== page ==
Investigational Oral Vaccine for Enterotoxigenic E Coli

June 3, 2007
John Schieszer

Internal Medicine World Report, March 2006, Volume 0, Issue 0

WASHINGTON, DC?An investigational oral vaccine, consisting of formalin-killed Escherichia coli whole cells expressing common colonization factor antigens plus the already available B-subunit of the cholera enterotoxin vaccine, Dukoral?which is approved in countries such as Canada and Sweden but not in the United States?has been found to be safe and effective protection against moderate-to-severe en?ter?o?toxigenic E coli (ETEC)-associated traveler's diarrhea, according to data presented at the ?annual meeting of the Interscience Conference on Anti?microbial Agents and Chemotherapy.

Protection was most evident in pa?tients who mounted the strongest immune response after immunization. Rates of moderate-to-severe ETEC illnesses were lower in this group, and when illness occurred, it was less severe than in patients given a placebo.

"We have a very promising, oral, inactive, whole-cell vaccine for ETEC, and it has been found to be safe and immunogenic in a number of phase 1 and 2 trials in the United States and Europe," said lead investigator A. Louis Bourgeois, PhD, of the Center for Immunization Research, Johns Hopkins Bloomberg School of Public Health, Baltimore. "The vaccine has been found to not only provide protection against disease, but [it] also modulated disease severity" in those who are ill.

As many as 50% of the estimated 60 million people who travel from industrialized countries to high-risk areas in the developing world have at least 1 episode of traveler's diarrhea during their journey. ETEC is responsible for an estimated 22% to 60% of all traveler's diarrhea cases. This translates into 7 million to 18 million cases annually.

Travelers acquire ETEC from contaminated food or water. The bacterium causes diarrhea by sticking to the surface of the gastrointestinal tract using ap?pendages called colonization factor antigens (CFAs) and by producing a heat-sensitive toxin called LT, a heat-stable toxin called ST, or both.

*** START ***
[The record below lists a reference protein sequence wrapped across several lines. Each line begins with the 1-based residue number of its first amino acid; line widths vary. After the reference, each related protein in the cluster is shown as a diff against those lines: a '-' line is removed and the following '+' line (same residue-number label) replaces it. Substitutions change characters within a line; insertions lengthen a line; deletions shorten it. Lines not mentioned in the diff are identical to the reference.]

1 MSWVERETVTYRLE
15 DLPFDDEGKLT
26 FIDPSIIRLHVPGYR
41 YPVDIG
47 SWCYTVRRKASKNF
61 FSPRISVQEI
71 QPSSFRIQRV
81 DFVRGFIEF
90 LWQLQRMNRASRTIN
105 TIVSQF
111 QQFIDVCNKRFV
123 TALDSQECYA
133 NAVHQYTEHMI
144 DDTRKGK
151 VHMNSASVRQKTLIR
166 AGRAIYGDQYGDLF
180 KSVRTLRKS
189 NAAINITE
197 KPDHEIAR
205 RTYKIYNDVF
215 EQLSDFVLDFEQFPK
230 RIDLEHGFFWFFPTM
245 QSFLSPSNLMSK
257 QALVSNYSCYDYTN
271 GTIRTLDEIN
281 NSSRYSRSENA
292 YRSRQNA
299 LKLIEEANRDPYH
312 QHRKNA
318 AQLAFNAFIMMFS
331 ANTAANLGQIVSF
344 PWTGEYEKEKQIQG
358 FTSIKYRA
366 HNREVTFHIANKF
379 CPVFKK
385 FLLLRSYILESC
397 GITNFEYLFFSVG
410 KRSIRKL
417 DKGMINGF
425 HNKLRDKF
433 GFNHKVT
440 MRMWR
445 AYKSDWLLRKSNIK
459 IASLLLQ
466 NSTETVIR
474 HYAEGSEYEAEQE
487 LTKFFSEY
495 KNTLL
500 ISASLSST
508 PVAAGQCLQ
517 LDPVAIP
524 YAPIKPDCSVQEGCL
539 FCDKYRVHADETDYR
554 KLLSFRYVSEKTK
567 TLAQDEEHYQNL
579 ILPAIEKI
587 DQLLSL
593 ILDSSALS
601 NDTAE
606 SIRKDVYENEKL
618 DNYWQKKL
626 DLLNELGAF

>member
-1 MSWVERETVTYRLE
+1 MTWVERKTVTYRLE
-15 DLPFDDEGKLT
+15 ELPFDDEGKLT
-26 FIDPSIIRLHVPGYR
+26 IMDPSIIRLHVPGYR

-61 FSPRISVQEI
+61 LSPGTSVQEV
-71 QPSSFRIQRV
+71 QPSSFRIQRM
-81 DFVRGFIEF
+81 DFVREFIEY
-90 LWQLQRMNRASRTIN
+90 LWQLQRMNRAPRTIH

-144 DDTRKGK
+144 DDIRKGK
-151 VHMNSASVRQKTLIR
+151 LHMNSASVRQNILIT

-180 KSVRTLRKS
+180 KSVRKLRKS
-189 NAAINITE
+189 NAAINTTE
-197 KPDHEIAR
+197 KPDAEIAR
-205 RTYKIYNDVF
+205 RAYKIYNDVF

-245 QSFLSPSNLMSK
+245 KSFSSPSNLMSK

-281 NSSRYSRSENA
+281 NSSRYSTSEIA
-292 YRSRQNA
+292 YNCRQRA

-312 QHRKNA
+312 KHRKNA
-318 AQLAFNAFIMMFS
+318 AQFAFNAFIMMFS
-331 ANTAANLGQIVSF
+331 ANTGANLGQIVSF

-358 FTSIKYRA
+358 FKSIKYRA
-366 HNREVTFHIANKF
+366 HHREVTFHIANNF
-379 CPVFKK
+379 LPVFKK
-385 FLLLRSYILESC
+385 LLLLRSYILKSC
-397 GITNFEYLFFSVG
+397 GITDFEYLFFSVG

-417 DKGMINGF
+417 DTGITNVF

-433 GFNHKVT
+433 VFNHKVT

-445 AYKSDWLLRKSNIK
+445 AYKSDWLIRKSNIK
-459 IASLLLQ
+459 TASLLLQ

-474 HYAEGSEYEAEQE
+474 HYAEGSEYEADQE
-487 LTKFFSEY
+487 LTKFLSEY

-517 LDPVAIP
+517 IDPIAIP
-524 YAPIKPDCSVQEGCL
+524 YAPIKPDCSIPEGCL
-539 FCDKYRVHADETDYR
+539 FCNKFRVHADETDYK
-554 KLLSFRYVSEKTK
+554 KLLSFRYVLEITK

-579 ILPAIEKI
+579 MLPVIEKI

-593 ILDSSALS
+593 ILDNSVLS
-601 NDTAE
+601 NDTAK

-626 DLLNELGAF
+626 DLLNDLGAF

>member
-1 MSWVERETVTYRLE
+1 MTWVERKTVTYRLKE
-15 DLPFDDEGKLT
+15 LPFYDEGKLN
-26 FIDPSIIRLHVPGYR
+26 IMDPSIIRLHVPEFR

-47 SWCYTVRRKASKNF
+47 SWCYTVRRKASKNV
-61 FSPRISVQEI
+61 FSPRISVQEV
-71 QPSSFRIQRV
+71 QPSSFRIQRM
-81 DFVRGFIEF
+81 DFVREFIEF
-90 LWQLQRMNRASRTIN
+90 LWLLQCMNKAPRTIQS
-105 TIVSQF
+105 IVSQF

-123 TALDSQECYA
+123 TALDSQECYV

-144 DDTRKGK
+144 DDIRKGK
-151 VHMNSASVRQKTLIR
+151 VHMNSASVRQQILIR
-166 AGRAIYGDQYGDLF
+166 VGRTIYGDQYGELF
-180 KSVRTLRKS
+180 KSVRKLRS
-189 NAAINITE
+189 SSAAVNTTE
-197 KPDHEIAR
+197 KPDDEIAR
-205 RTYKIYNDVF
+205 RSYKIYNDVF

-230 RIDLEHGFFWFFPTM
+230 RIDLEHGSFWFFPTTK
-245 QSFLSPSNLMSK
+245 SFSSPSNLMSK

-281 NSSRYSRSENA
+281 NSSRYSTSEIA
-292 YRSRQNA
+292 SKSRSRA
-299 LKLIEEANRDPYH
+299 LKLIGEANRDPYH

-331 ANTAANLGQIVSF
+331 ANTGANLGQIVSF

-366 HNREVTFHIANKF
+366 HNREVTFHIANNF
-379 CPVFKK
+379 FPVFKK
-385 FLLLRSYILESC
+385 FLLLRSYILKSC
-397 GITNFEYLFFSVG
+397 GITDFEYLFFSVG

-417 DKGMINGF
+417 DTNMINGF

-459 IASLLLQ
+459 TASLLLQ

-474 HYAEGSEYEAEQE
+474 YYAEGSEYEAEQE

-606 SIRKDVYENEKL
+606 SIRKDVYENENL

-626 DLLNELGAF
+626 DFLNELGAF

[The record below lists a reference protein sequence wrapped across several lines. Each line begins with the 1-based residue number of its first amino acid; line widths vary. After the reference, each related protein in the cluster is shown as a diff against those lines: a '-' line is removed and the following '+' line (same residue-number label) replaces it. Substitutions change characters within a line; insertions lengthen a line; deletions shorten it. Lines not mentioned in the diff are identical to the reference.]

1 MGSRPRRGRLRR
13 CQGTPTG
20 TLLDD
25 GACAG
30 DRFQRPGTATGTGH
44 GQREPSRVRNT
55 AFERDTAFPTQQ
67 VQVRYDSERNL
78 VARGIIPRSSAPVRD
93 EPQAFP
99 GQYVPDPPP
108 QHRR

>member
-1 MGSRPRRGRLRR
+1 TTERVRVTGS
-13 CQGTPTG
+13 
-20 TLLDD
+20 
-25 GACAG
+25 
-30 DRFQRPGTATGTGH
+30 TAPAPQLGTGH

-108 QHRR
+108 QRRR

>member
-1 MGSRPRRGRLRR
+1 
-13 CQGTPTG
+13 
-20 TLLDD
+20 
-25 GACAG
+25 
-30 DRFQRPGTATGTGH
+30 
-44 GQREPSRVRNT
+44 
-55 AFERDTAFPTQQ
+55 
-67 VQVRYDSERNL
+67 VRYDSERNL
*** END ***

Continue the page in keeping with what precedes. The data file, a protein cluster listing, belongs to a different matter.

Currently, the only protection against ETEC is Dukoral. It provides short-term protection against ETEC strains that produce the LT toxin only or the LT toxin in combination with the ST toxin.

The new vaccine would increase the range of protection, according to Dr Bourgeois.

It will protect against both LT- and CFA-expressing ST toxin-producing ETEC strains that share CFAs with the vaccine.

It is given in a 2-dose regimen, 7 to 21 days apart. An initial field trial in Guatemala and Mexico determined that it was about 77% effective in preventing diarrhea, and among those who did acquire the E coli?induced diarrhea, the cases were relatively mild compared with those who received placebo.

In the most recent investigation, the efficacy of a vaccine lot made to full commercial scale was tested in a double-blind, randomized, placebo-controlled trial. A total of 1458 participants received the vaccine or a placebo, 1406 of whom traveled and completed 14 to 28 days of surveillance. The overall rate of traveler's diarrhea was 34% in those who went to Guatemala and 23% in those who went to Mexico. Vaccine "takes" based on serology showed that individuals who mounted a strong immune response to the vaccine had 84% less moderate-to-severe ETEC illnesses compared with those receiving placebo. When illness did occur, the duration was shorter, and overall symptom scores were lower compared with placebo recipients.

"It could be commercially available within the next 5 years, and it could be given as a first dose in the primary care physician's office. Then the individual could take the second dose in the home setting," Dr Bourgeois told IMWR.

In the current phase 3 trial, transient mild nausea and abdominal pain or cramps after dosing were seen with nearly equal frequency in the vaccine and placebo groups (10% vs 12%, respectively). The only side effect associated with the vaccine was single-episode vomiting, which affected only about 1% to 2% of the vaccinees and generally occurred shortly after dosing.

Dr Bourgeois noted that ETEC has historically been an important cause of traveler's diarrhea among US armed forces deployed to developing regions of the world. ETEC is also a major cause of diarrheal disease morbidity and mortality among young children in the developing world.